What It Is
With all of the "kNOw AIDS" and Stop AIDS campaigns and safe sex discussions that center around STI (sexually transmitted infection) prevention, it's more than likely you've already bought into the message, "HIV (human immunodeficiency virus) is something to avoid," right?
But not everybody has. A minority of people called "bugchasers" seek to become HIV positive. That is, they wish to acquire HIV, by actively pursuing activities that may put them at risk, such as having sexual encounters without use of barriers. They "bugchase."
"Gift-givers" are people who have HIV, who give the gift of HIV to bugchasers.
Where Is Bugchasing Prevalent?
So who are these people trying to get HIV? Pretty much anyone.
However, there has been notable prevalence within the LGBT (lesbian, gay, bisexual, and transgender) and BDSM (bondage and discipline, dominance and submission, and sadism and masochism) communities. But why?
Many from the LGBT population, particularly those who have partners or know someone who is HIV positive, want to be able to better relate to loved ones affected by HIV/AIDS. Others believe it is "inevitable" they will get HIV, either from their partner or community, and want to feel "in control" of their life, and would rather choose to get HIV of their own accord. Others, still, may believe it is "the last taboo act to do" or "the most ultimate act of taboo," while others may simply enjoy the thrill of risk.
Although it is arguable that those who bugchase for the "risk" of it are not actually bugchasing, those types of people may not necessarily wish to acquire HIV, but think of it as a thrilling happenstance.
What It Is Not
Bugchasing is the act of pursuing HIV specifically, not AIDS (acquired immunodeficiency syndrome) or any other STI.
What is the difference between the three?
HIV is best characterized by a CD4+ cell count of less than 200. It is a simple retrovirus.
Meanwhile, AIDS means that you have HIV and two or more opportunistic infections. Opportunistic infections are things like staph infections and tuberculosis. In the past, doctors were able to tell which patients had HIV by tuberculosis infections alone. They could look at an X-ray of someone's lungs, see that tuberculosis was present, and question the person's HIV status from there.
Finally, STI is an umbrella term that encompasses HIV and AIDS, as well as a slew of other sexually transmitted infections. They may come in the form of bacteria, fungi, viruses, and parasites. Bacteria may be chlamydia or syphilis; fungi may be yeast infections; viruses may be HIV, HPV, and herpes; and parasites may be crabs, to name a few common ones.
It is possible to apply the term "bugchasing" to the act of chasing any STI. However, it is not commonly used in this manner. Primarily, it is the act of chasing HIV.
Political and Greater Significance
These days, the phrase is common, "You don't die of HIV. You die of AIDS" and "HIV is curable" or "HIV is virtually curable."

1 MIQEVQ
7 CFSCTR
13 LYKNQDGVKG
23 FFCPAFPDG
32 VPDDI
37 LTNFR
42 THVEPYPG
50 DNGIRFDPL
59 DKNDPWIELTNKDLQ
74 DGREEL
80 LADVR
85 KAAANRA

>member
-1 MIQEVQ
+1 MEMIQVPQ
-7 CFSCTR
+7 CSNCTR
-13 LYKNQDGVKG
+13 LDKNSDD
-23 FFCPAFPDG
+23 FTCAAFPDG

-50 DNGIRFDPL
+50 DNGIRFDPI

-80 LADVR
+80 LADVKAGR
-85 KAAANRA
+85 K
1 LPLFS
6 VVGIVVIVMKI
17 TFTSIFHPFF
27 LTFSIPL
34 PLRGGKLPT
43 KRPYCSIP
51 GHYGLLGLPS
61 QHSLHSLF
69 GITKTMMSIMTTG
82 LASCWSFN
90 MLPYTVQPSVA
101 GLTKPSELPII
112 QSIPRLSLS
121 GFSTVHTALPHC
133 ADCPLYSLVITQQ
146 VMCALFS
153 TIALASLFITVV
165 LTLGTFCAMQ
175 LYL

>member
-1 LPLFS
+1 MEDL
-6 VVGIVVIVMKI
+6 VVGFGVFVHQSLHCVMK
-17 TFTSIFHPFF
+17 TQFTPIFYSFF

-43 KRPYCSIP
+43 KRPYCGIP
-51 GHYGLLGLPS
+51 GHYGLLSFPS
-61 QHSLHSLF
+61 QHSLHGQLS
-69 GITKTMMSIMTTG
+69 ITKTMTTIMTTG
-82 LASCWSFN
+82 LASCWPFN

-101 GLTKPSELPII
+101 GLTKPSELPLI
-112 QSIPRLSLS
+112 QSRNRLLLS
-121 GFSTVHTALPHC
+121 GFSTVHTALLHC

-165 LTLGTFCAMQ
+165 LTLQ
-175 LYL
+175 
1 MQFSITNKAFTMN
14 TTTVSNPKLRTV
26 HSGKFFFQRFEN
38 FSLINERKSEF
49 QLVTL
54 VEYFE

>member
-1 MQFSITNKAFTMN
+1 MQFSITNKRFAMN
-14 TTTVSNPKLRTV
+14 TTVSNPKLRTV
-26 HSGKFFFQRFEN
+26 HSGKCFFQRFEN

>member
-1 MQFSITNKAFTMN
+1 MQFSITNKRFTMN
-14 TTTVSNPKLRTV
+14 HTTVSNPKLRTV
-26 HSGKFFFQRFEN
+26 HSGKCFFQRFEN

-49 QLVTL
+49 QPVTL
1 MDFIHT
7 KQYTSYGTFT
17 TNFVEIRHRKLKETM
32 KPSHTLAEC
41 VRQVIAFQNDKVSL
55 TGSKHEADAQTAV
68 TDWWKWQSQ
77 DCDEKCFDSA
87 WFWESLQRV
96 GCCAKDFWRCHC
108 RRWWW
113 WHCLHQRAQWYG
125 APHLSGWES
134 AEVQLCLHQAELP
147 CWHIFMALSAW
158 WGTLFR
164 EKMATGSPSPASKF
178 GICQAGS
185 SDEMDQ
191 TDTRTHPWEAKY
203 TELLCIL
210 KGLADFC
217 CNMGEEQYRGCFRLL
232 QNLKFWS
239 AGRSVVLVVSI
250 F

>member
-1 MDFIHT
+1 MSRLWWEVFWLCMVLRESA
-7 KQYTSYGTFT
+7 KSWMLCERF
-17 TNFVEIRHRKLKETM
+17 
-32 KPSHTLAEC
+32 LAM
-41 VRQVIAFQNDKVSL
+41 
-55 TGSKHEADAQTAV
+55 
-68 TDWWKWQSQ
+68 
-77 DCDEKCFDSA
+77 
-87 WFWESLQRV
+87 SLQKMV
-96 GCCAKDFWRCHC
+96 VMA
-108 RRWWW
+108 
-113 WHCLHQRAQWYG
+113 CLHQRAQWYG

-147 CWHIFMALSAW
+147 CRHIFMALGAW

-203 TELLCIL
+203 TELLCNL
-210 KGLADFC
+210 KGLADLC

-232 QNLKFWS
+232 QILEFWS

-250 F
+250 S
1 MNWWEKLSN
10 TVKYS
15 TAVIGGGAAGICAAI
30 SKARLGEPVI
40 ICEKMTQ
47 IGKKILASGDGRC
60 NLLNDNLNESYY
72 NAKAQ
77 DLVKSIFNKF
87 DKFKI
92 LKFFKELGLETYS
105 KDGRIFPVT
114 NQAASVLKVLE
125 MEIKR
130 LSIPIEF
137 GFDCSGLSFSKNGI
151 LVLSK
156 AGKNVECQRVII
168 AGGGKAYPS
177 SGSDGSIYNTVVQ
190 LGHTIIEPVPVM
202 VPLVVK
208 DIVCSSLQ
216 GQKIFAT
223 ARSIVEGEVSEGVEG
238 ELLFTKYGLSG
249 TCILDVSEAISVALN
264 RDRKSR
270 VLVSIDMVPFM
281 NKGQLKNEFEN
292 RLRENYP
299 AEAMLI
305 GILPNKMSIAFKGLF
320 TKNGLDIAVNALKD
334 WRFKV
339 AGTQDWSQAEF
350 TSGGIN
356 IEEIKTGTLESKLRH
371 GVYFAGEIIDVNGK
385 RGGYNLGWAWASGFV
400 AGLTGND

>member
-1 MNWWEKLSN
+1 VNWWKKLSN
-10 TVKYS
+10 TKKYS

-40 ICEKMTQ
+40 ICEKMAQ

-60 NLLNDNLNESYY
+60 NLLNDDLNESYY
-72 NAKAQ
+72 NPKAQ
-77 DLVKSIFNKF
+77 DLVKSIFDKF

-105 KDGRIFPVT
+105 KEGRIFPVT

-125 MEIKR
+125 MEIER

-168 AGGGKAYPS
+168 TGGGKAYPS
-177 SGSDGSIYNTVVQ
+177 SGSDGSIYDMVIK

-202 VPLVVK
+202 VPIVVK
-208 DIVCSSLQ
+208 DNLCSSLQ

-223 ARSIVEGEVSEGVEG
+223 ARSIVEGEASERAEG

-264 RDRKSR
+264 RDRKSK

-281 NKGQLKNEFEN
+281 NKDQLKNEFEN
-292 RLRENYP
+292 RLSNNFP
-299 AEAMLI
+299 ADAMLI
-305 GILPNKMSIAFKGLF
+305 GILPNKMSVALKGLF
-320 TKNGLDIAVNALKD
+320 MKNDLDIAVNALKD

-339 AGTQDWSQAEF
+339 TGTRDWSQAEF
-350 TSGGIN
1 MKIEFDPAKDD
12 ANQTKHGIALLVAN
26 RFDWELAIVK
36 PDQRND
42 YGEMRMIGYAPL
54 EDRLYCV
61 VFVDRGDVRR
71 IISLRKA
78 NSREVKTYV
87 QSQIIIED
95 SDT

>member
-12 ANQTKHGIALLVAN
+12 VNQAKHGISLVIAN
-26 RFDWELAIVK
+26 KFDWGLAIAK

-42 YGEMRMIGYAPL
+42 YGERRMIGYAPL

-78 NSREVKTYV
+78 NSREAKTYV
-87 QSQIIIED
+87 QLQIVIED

Politically, it is significant that people are now chasing HIV. It demonstrates the breakdown of medical condition related stigma, yet begs the question, "How taboo and dangerous is HIV-- how radical is it-- if cures/'cures' for it are a commodity?"
Further, bugchasing may be a demonstration of privilege: trusting that you will be able to take care of yourself once you get HIV. After all, bugchasing is not the desire to acquire AIDS. AIDS would occur if HIV were left untreated. Similarly, bugchasing is not suicide. Some who bugchase may be suicidal, but bugchasing is not the pursuit of death or death via sexual interaction. Bugchasing is the act of pursuing HIV, which requires very specific medical treatment, such as anti-retrovirals, to keep it in check and prevent AIDS and death from happening. (There are, however, a few exceptions to this. A very limited population of people may acquire HIV but never experience any of its symptoms, even when they are not on medication.)
Also, while it may be argued that bugchasing is a form of self injury, I disagree. The act in itself is not guaranteed to cause "injury". Also, to consider it "injury" or "potentially injury-inducing" at all is a notion stemming from stigma associated with medical conditions. I also think that if you are chasing HIV, again, that does not mean you are chasing AIDS or death; many bugchasers insist they are not chasing AIDS, but simply HIV. For that reason, if they specifically seek HIV, some help (such as medical treatment to keep HIV viral loads maintained) is necessary, and the individual must take care of oneself in this way, as opposed to being "self-injurious".
Finally, the question is raised: How will radical "species endangerment" activists react? Save HIV? Do not attempt to eliminate it? But at the rate HIV mutates, which is very quickly, the question also arises: Which strain(s) are you saving, and how can you insure that no further mutations occur, or will you let them occur?
In short, bugchasing can be a complicated issue, causing many questions to arise, such as "What greater global health concerns are implicated? How will bugchasing affect the rate of spread of HIV, and will it matter, if HIV is so "curable"?" and creating difficulty and division, in terms of defining the term for each person.